Posted August 23rd, 2019 by ssgadmin

Knowing when it is time to replace or restore your Dallas Church’s stained glass is not intuitive. Many parishioners do not notice anything wrong with their stained glass–except maybe it looks a little dingy. Which is why we urge you to get your church’s stained glass inspected by a professional.  However, there are ways to do an initial inspection yourself to let you know if it may be time to have them restored. When it comes to whether or not a chapel’s stained glass windows need repair we tell our potential clients to refer to the two A’s–Age and Appearance. Read on to find out how to use these two simple reference points can tell you a lot about your stained glass.

Consider the Appearance of Your Church’s Stained Glass

How your Dallas church’s stained or painted glass windows looks will tell you a lot about its state of repair. There are a lot of visual cues coming from it that will not only tell you whether it needs repair but why and what is happening below the surface that you may not realize. So, to help you understand what to look for we have collated a complete list of seven common signs you glass likely needs repair.

Appearance: 7 Top Signs of Stained Glass Deterioration

  1.  Sagging or Bulging Glass: Walk up to your stained glass window as close as you can get. Peer up at the window and panes of glass. Do you see any bulging? Do any of the panes of the window appear to have a concave or convex appearance? Stand at a distance from your stained glass and look at the horizontal lines–are they all even? If any of these are true your window could be suffering from wind damage or structural decay.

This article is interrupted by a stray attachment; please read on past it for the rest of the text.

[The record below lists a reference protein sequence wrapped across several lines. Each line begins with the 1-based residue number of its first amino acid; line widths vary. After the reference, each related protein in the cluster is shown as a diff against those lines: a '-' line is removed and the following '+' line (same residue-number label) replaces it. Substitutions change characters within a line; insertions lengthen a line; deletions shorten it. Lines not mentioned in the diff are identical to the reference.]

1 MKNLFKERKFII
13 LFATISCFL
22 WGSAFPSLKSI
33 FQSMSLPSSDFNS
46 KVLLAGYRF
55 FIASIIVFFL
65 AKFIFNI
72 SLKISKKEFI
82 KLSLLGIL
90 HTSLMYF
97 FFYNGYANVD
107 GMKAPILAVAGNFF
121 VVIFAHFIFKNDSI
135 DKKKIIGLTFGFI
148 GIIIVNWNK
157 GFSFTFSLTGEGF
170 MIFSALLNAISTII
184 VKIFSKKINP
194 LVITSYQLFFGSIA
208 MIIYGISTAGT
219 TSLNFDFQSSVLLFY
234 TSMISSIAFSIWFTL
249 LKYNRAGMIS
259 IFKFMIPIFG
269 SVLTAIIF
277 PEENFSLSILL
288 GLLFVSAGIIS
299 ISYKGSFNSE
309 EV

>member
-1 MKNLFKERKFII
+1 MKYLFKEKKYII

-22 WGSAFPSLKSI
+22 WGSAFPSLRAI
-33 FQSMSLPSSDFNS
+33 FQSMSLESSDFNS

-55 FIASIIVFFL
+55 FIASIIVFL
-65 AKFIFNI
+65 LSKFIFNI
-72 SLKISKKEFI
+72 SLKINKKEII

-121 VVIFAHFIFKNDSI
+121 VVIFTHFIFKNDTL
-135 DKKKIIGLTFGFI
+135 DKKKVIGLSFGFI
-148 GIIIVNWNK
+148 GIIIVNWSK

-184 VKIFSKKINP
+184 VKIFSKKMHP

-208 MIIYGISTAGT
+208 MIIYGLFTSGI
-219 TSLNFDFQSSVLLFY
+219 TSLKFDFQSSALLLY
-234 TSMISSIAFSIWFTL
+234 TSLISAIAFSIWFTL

2. Dull or Faded Looking Stained Glass: Can you see excessive dirt build-up between the lead and the glass? Do the colors appear muted? Or. does the light look weak beaming through? This could mean a lifetime of grime is on your Dallas church’s stained glass windows–inside and out. Many things “stick” to glass over time: environmental debris, dirt, grease, and even improper cleaners that may have been used. DIY cleaning alone in these cases is likely not enough.
  3. Cracked Stained Glass Panels: Feel free to get as close as you can and look closely as the glass. Many times cracks will radiate from attachment points. This is from the movement of the supporting structures, especially wooden ones, over time. Other cracks, in the middle of the glass panes, likely came from damage from its surroundings. Things like hail, tree branches or even an accidental bump from someone or something inside causes these. While small cracks are fairly innocuous, over time the glass pieces will rub against each other and exponentially increase the damage and need for repair.